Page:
[OpenSCAD] The OpenSCAD Language

Carsten Arnholm arnholm at arnholm.org
Mon May 6 13:21:12 EDT 2019

On 06.05.2019 16:59, Doug Moen wrote:
 > OpenSCAD is not a functional language. Functional programming is
 > all about programming with functions. But functions are not
 > values in OpenSCAD. It would be fair to call OpenSCAD a
 > domain-specific, declarative language.

Whatever you call it is not important, I was simply loosely referring to 
what has been said at various times when e.g. explaining why variables 
are constant in OpenSCAD. 

The main point as I see it is being able to do things like assign and 
re-assign variables and use them for anything, including holding shapes. 
Also, I prefer not to be limited to recursion when iteration is natural. 
It is all about choice.  Being able to declare user defined datatypes 
(classes) in the script language is another thing I want to have, so I 
enabled it. The list goes on.

 > It is untrue that functional languages "by definition" disallow
 > the feature that Troberg wants: "I can't assign an object to a
 > variable and then ask that variable about the object (location,
 > size, rotation et cetera)."

The main point is you can't do that in OpenSCAD, not which paradigm you 
classify the language to.

 > It would be possible, in principle, to extend OpenSCAD to support
 > the same features. But it would be a big, disruptive change to the
 > language, and that conflicts with OpenSCAD's conservative approach
 > to change. OpenSCAD is almost 10 years old and the project has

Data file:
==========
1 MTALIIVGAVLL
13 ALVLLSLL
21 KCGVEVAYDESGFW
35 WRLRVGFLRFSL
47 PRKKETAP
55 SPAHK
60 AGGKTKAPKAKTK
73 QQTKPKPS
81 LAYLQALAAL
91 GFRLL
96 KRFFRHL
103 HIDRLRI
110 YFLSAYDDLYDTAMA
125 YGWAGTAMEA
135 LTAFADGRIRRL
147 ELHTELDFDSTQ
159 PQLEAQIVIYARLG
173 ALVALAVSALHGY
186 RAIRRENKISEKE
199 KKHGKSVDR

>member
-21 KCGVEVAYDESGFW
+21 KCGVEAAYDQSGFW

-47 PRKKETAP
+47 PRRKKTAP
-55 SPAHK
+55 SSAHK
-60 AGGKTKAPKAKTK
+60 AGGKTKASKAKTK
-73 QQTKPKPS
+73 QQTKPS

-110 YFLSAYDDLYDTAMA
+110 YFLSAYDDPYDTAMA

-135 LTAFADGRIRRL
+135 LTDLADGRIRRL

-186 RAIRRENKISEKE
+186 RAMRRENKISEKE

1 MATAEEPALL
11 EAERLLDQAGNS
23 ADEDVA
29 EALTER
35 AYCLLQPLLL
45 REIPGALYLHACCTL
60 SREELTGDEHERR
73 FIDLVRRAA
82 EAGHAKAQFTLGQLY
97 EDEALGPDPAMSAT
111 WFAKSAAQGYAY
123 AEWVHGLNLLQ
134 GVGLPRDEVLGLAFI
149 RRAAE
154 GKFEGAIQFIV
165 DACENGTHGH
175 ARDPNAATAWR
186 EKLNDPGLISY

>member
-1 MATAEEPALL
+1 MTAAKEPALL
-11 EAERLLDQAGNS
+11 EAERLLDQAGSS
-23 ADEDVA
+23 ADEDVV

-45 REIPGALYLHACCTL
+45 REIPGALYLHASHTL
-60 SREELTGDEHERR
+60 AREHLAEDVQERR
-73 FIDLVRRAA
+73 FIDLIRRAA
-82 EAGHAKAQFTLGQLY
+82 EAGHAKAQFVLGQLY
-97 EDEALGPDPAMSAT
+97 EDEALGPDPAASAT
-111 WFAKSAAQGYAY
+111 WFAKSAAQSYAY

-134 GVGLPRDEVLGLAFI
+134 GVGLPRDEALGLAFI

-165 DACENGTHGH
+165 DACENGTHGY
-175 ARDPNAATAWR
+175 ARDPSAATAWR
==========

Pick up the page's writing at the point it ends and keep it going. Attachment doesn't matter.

> emphasized stability, incremental change and backwards compatibility.

That is indeed a good principle to work from, given the large user base. 
However, to have alternatives is also a good thing, so I am offering one.

 > However, AngelCAD is just CSG embedded in a general purpose
 > imperative language.

You could say a Ford is just a car :-)

 > There is a lot of verbosity and boilerplate,

This is not a competition in writing a trivial example using the least 
amount of bytes, at least not the way I see it. I am more interested in 
the examples that are somewhat more complex.  The cases you list don't 
do the same things either. If you want a minimal,complete example that 
generates and exports a cube it can be written as

void main() { cube(45).write_xcsg(GetInputFullPath()); }

 > AngelCAD:
 > shape@ main_shape()
 > {
 >      cube@ cu = cube(size:45, center:true);
 >      return cu;
 > }

You can write the above in various ways,  all below are valid and doing 
the same thing

// 1
shape@ main_shape()
    return cube(45);

// 2
shape@ main_shape()
    cube cu(45);
    return cu;

// 3
shape@ main_shape()
    auto cu = cube(45);
    return cu;

But, this is not a competition in writing trivial code with the least 
amount of bytes. With support for different programming styles in the 
same language, one can select the most natural approach in each case. I 
am more interested in readability and performance than sheer compactness 
of trivial cases.

The motivation behind AngelCAD is to offer flexibility, expressiveness 
and speed. It is also about offering a choice, if you like it you can 
use it.

Carsten Arnholm

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